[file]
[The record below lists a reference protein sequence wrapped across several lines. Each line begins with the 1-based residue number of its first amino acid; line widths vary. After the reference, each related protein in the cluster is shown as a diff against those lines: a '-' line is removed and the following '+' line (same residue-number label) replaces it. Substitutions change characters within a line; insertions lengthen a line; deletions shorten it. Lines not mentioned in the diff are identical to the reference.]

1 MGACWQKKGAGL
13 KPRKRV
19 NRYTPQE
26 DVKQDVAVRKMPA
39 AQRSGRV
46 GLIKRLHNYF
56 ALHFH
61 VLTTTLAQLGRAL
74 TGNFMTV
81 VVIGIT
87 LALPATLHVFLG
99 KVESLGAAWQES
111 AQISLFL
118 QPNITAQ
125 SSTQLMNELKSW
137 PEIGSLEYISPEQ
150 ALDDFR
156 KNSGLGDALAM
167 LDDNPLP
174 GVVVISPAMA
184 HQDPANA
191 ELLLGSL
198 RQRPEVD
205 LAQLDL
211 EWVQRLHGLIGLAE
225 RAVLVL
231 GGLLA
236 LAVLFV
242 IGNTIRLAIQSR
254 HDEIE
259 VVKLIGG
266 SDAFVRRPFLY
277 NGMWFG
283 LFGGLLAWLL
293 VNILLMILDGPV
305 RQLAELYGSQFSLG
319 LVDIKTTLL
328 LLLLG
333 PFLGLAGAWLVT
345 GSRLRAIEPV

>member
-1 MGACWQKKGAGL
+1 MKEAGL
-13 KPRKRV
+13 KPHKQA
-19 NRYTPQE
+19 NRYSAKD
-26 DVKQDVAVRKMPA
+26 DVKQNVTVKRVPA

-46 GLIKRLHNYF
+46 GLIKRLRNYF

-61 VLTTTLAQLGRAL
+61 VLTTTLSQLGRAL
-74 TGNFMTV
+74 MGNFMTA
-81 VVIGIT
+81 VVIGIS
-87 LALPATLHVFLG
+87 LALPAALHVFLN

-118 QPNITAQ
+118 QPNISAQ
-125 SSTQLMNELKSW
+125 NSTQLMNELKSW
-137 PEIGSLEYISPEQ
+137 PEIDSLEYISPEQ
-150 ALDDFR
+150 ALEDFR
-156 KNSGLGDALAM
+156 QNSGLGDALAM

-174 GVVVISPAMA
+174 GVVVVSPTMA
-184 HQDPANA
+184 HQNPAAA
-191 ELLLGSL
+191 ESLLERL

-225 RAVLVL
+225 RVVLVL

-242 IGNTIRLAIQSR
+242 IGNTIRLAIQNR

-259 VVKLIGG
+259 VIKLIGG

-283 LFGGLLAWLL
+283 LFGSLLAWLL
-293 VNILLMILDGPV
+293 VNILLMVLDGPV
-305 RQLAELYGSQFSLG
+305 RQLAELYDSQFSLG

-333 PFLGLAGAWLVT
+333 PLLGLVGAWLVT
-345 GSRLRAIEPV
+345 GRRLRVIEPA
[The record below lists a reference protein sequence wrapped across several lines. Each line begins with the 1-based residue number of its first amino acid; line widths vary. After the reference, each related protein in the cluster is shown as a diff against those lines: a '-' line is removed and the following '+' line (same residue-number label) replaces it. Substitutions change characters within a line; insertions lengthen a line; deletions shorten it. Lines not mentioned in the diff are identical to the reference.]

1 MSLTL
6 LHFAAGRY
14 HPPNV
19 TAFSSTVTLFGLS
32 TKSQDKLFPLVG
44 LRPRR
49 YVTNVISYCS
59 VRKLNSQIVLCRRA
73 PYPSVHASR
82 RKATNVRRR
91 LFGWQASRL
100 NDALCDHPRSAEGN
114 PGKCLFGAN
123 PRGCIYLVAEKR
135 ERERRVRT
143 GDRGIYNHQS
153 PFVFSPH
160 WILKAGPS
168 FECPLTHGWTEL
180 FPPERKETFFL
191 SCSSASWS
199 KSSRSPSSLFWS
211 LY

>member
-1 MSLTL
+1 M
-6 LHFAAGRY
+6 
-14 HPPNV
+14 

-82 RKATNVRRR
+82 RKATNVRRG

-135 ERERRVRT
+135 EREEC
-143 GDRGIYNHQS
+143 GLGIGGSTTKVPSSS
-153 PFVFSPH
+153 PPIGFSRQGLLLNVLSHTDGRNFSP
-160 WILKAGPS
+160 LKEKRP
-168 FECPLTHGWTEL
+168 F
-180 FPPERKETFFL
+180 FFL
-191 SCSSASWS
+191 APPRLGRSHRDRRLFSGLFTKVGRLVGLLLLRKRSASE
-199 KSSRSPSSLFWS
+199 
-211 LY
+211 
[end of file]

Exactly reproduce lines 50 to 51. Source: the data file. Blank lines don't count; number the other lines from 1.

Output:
+26 DVKQNVTVKRVPA

-46 GLIKRLHNYF